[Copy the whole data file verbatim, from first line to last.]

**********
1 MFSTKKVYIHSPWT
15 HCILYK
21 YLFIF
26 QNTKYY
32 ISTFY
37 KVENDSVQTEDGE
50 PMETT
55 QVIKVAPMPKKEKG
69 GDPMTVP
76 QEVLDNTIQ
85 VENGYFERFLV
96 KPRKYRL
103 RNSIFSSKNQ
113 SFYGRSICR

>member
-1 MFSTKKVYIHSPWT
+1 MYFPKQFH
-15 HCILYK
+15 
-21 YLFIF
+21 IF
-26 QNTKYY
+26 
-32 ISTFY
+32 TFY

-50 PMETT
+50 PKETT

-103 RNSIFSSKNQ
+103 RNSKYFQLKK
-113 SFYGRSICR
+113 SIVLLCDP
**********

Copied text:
1 MFSTKKVYIHSPWT
15 HCILYK
21 YLFIF
26 QNTKYY
32 ISTFY
37 KVENDSVQTEDGE
50 PMETT
55 QVIKVAPMPKKEKG
69 GDPMTVP
76 QEVLDNTIQ
85 VENGYFERFLV
96 KPRKYRL
103 RNSIFSSKNQ
113 SFYGRSICR

>member
-1 MFSTKKVYIHSPWT
+1 MYFPKQFH
-15 HCILYK
+15 
-21 YLFIF
+21 IF
-26 QNTKYY
+26 
-32 ISTFY
+32 TFY

-50 PMETT
+50 PKETT

-103 RNSIFSSKNQ
+103 RNSKYFQLKK
-113 SFYGRSICR
+113 SIVLLCDP